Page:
May 2016

One good Tern deserves another

Could you please help me identify these birds? I know that they are Terns, but are they different species or the same?

Answer

Crested Tern (Thalasseus bergii) in breeding plumage Lesser Crested Tern (Thalasseus bengalensis) in early eclipse plumage

Tern identification can be difficult. Many species of Tern visit or reside in South-East Queensland, some are very similar in both appearance and behaviour. To make things even more interesting, this group of birds can occur in either breeding or non-breeding (also known as “eclipse”) plumage. This can vastly change the appearance of the bird. For the purpose of this discussion, we are only talking about adult birds.

The birds in your photographs appear to belong to two different species. One is a Crested Tern (Thalasseus bergii) in breeding plumage. The other is a Lesser Crested Tern (Thalasseus bengalensis) that may be in the early stage of moult into eclipse plumage (note the ‘dirty’ neck).

It is important to get a decent photograph for identification and you have done well in this regard.

Crested Tern in eclipse plumage; note the pale-yellow beak colour and the length of the tail relative to the wing-tips Lesser Crested Tern in breeding plumage; note the orange beak colour and more compact build

Here are our reasons for this identification:

      • Though it is easier to see when the two species are side by side; there is a size difference. Where this is most obvious is the size of the head and the wings proportionate to the body. The Crested Tern has a “Boofy” appearance due to the head and beak being quite large. The Lesser Crested Tern has a smaller head in comparison and on the whole, has a more compact and put-together appearance than the Crested Tern.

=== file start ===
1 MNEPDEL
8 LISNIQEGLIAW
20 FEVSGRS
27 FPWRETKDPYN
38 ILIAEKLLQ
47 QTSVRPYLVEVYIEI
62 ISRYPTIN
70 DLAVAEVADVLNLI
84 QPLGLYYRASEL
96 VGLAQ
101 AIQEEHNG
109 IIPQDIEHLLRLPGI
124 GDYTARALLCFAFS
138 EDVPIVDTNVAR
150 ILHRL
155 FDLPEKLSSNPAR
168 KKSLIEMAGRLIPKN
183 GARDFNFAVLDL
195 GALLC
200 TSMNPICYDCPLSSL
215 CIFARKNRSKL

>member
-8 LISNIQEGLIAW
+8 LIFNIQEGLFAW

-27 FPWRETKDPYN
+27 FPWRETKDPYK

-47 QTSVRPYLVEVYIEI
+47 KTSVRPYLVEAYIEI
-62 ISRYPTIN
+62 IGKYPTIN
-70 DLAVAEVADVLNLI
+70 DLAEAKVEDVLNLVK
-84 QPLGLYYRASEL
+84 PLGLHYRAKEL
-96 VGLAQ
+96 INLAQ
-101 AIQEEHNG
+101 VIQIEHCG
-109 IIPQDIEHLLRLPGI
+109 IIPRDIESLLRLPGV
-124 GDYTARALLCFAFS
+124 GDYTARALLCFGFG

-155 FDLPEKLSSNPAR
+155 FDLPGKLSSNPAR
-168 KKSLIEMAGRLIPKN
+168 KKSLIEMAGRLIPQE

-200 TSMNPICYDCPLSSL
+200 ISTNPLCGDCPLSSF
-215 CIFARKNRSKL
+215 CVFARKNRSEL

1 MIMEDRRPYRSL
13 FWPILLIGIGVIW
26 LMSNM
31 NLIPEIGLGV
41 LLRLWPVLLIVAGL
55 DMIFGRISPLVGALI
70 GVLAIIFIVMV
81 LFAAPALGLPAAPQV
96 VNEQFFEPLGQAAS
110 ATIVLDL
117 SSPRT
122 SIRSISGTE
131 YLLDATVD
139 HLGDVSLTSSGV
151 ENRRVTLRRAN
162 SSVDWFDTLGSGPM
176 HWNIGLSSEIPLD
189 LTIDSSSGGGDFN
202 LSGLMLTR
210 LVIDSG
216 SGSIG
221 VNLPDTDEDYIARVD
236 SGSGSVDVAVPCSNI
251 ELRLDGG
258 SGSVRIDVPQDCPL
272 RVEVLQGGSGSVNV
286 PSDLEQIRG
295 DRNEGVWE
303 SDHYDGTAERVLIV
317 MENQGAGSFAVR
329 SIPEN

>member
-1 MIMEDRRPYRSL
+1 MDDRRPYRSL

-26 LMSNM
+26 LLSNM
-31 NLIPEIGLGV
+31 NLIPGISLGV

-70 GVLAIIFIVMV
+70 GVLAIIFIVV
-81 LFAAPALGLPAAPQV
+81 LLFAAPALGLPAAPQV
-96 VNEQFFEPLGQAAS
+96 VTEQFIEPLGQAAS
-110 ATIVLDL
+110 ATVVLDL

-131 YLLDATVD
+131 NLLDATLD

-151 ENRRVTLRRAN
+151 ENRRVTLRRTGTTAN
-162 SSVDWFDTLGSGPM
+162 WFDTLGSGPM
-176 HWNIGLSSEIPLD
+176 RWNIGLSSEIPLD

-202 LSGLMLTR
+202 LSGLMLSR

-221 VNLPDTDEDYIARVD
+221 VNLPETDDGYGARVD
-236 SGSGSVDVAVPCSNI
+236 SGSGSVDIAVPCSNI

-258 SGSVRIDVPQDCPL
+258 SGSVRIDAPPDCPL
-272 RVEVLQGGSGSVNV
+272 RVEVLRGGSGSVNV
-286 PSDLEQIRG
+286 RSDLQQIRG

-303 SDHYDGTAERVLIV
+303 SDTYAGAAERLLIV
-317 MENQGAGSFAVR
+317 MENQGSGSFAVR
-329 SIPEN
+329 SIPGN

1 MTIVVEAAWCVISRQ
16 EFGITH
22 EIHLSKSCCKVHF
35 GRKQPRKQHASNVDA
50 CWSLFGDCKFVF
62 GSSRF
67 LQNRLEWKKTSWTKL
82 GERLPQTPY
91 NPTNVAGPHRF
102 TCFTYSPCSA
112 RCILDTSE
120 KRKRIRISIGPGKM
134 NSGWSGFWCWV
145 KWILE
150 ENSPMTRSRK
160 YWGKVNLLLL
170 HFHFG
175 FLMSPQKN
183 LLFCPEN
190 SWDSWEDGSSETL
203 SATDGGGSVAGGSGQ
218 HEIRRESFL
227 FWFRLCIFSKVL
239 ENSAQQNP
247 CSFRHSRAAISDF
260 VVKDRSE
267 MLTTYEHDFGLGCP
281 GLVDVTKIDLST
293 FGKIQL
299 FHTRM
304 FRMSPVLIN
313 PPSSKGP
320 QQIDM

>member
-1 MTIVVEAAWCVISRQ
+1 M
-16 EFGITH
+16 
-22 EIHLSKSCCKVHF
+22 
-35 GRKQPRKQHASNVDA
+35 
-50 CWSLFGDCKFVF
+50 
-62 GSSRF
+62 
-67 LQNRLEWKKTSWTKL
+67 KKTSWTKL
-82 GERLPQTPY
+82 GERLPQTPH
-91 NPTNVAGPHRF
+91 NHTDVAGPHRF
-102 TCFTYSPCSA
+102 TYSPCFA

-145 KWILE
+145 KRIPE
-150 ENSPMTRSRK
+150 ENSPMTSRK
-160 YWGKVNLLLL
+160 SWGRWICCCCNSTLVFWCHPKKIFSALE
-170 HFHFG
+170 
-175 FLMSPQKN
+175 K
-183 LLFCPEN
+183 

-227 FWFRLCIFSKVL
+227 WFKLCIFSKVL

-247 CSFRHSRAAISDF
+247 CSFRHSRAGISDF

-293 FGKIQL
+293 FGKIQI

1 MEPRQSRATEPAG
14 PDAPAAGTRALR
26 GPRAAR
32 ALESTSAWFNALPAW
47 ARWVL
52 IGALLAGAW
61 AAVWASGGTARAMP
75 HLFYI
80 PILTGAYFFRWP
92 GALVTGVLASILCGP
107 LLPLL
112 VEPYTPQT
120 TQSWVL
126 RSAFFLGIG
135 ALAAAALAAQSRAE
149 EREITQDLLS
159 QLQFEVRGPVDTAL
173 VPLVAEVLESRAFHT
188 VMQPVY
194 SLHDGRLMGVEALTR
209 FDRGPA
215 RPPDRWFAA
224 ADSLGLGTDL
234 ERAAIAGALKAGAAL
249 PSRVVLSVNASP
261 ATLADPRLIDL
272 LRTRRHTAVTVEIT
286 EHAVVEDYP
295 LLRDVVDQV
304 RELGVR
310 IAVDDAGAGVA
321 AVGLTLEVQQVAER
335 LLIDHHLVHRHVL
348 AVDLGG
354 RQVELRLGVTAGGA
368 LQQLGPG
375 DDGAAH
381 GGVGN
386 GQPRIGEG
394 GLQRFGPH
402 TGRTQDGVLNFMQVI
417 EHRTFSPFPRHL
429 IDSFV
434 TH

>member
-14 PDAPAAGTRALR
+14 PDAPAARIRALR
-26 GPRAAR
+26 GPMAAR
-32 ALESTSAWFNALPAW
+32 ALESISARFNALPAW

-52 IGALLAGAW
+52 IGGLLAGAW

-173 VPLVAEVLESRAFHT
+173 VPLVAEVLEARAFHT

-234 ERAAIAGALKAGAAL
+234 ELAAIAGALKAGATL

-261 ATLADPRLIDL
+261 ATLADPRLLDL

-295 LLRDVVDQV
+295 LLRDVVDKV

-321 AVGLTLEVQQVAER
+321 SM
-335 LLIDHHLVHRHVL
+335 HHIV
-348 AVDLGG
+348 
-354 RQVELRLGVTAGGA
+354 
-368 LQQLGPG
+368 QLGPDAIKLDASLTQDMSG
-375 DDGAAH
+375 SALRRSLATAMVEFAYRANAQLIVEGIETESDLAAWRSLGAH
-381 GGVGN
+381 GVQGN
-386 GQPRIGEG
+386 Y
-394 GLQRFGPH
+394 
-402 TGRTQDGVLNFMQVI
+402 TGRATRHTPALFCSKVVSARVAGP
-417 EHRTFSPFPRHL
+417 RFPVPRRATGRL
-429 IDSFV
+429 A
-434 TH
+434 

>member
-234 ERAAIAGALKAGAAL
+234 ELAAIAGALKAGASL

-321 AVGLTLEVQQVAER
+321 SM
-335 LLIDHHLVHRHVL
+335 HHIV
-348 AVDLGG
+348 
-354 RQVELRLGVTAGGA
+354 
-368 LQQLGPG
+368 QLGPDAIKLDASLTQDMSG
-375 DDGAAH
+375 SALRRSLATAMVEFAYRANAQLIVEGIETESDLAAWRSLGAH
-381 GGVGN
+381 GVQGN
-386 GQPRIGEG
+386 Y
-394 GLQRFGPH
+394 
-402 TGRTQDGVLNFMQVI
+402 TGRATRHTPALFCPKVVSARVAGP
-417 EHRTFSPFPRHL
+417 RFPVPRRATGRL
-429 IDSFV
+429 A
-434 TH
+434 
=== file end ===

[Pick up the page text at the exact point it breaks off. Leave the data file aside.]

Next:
• At rest, the wings of the Crested Tern are much longer than the tail and, in flight they are noticeably larger – when compared to the wings of a Lesser Crested Tern.
      • The other main feature is beak colour. The beak of a Crested Tern is a pale almost lemon yellow (though not quite that vibrant). The beak of a Lesser Crested Tern should be orange-yellow. Though this is mentioned in all of the field guides it isn’t always the best indicator. However in the case of your photographs the colour is consistent.

As demonstrated above it helps to focus on the basic characteristics of each species. Regardless of the phase of plumage (breeding or eclipse) that a bird is sporting, these features are fairly consistent and are significant contributors to the character or “jizz” of a bird.

Leg colour can also be a helpful character to note but, in the case of both species mentioned here, the legs are black. Both leg and beak colour can vary with breeding and non-breeding plumages.

Depending on your location in Australia, you can sometimes see between 5-8 species of Tern together at a time. Some of the other common Queensland species include the Caspian Tern (Hydroprogne caspia), Gull-billed Tern (Gelochelidon nilotica) and Whiskered Tern (Chlidonias hybridus) in wetland environments.

Queensland Museum's Find out about... is proudly supported by the Thyne Reid Foundation and the Tim Fairfax Family Foundation.